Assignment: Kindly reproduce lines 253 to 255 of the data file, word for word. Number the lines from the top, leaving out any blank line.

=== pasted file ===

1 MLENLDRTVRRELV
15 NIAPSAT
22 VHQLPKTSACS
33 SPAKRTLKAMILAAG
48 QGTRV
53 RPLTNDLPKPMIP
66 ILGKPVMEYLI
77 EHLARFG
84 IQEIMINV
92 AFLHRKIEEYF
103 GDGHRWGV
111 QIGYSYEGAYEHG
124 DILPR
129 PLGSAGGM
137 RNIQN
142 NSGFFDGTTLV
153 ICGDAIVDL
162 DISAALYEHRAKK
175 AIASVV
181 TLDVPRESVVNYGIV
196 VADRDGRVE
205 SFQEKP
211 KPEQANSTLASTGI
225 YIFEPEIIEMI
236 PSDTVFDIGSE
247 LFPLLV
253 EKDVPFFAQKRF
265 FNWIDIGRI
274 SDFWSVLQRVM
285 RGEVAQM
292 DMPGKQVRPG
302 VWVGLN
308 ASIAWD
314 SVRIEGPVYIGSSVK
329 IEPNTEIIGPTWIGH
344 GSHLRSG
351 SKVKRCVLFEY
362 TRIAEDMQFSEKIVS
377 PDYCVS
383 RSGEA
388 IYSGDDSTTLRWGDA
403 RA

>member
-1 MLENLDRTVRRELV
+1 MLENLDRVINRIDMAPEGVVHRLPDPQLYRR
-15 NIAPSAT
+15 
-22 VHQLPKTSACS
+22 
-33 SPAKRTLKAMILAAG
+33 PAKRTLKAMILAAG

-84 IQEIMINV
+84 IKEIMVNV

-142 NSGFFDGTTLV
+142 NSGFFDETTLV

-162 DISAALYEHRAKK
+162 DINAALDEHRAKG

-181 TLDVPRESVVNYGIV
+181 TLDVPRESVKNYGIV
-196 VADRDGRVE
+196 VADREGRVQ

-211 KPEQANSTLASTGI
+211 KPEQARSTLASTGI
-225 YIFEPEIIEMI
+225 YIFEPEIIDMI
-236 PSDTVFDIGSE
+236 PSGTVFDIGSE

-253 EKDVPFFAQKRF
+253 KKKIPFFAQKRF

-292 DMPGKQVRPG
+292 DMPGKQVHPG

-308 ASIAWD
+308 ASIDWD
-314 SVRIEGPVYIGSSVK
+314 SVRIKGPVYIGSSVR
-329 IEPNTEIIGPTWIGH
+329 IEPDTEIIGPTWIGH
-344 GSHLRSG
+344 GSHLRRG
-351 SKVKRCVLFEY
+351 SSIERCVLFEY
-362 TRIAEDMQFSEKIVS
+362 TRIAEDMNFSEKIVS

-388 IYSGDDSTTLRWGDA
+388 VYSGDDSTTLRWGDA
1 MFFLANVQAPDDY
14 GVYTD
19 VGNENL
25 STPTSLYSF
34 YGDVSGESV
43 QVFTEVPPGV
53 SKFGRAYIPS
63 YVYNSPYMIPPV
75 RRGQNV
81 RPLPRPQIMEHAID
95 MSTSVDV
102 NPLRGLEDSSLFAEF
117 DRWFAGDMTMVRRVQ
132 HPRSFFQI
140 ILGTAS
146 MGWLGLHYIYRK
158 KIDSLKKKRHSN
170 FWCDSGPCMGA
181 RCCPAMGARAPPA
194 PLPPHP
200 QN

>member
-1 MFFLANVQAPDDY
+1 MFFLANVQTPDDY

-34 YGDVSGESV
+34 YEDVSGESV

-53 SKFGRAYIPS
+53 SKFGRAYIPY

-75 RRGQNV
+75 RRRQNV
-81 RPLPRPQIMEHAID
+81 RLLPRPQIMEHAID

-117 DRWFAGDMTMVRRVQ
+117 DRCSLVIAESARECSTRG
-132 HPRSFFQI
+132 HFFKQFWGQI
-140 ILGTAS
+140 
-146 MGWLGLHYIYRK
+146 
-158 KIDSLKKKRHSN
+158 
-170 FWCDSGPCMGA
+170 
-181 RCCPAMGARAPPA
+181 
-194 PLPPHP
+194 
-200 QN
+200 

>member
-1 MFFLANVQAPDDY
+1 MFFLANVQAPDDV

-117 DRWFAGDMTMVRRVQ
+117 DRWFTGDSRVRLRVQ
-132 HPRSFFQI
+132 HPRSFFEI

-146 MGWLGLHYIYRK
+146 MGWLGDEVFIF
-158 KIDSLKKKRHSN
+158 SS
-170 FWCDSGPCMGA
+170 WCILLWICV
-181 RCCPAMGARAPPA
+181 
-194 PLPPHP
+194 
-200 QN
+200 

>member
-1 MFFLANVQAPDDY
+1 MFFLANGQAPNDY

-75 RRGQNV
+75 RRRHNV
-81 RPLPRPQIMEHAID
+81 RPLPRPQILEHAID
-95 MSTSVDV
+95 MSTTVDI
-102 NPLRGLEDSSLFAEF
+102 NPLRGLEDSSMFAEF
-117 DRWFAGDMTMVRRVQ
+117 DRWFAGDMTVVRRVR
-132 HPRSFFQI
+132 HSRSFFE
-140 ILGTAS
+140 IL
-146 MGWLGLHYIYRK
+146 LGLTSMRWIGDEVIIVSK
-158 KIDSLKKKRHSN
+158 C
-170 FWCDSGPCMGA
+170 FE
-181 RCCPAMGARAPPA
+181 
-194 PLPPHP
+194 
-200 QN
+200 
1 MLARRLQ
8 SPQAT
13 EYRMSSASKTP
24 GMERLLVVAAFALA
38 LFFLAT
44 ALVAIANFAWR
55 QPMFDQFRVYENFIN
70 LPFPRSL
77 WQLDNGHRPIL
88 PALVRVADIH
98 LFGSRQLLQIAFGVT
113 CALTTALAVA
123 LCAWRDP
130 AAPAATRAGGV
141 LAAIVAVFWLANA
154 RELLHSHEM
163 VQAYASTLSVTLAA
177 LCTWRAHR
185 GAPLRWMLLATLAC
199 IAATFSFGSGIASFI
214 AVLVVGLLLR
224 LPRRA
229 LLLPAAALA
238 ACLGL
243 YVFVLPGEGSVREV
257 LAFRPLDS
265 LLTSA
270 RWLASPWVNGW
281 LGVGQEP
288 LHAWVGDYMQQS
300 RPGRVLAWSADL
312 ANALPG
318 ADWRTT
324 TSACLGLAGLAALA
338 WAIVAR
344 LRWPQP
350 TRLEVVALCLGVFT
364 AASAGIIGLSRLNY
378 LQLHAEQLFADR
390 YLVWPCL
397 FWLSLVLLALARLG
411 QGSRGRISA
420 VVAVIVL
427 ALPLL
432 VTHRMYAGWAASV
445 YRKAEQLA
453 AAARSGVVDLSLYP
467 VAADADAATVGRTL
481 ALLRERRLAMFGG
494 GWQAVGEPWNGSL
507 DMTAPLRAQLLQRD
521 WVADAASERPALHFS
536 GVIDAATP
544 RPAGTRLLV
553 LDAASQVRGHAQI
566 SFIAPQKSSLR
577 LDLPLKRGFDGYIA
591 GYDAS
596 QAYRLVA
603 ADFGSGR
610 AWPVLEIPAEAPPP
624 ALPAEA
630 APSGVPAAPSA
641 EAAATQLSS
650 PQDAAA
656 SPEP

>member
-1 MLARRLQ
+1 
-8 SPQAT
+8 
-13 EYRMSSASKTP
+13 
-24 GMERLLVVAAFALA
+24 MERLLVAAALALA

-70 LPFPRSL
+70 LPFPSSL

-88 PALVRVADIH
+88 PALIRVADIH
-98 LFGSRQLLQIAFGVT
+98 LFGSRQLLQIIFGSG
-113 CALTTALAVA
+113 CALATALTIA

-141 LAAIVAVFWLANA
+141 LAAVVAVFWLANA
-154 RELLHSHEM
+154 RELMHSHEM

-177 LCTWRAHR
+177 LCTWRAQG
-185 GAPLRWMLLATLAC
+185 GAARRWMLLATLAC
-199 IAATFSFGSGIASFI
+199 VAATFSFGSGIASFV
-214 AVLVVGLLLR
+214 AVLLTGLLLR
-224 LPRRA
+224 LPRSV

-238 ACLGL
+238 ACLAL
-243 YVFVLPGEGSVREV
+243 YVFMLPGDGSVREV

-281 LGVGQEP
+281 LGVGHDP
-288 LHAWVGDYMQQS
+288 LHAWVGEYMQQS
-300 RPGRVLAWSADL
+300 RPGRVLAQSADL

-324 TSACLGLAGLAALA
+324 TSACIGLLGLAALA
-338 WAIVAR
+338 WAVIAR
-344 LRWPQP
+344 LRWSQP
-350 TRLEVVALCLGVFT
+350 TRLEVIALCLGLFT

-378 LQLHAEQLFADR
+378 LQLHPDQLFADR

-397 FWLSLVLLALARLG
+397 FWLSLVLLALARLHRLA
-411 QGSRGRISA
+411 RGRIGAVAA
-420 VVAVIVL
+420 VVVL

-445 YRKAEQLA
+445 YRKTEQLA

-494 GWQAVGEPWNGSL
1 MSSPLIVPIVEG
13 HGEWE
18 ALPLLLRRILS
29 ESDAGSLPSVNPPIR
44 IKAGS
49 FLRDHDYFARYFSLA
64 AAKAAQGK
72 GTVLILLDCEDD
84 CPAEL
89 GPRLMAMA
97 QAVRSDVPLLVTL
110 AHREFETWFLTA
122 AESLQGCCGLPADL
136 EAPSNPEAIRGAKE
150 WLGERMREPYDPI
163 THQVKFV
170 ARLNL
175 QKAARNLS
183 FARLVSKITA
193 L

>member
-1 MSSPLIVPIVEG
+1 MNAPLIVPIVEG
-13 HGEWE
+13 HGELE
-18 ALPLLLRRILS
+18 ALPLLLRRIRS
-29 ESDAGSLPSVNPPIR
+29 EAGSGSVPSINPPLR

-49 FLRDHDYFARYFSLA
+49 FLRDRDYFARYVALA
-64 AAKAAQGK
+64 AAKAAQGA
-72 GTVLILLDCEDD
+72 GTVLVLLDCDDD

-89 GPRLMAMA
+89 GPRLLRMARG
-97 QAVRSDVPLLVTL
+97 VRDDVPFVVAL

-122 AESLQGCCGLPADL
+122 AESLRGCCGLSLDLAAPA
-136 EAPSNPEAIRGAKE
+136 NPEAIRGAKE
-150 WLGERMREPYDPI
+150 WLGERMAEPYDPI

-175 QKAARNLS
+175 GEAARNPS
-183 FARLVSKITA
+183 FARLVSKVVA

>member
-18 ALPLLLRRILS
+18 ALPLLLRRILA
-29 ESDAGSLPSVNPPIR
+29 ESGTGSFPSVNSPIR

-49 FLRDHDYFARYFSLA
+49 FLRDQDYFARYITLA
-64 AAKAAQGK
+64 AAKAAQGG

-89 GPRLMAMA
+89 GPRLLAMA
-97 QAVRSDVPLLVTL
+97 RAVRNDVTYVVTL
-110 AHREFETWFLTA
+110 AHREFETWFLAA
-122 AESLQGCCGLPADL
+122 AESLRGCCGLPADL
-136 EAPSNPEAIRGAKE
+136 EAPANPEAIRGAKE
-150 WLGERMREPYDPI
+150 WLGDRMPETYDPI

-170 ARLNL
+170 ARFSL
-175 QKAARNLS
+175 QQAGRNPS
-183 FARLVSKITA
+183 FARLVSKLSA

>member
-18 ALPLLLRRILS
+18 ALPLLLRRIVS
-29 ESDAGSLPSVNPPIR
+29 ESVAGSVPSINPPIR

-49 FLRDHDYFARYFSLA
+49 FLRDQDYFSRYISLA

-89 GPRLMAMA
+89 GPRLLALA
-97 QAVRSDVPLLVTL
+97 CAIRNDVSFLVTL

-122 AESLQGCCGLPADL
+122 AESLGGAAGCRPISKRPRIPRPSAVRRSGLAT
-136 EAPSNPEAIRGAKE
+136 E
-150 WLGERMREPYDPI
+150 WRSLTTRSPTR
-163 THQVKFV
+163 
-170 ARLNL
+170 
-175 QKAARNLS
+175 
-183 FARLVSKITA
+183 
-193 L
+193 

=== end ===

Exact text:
-8 SPQAT
+8 
-13 EYRMSSASKTP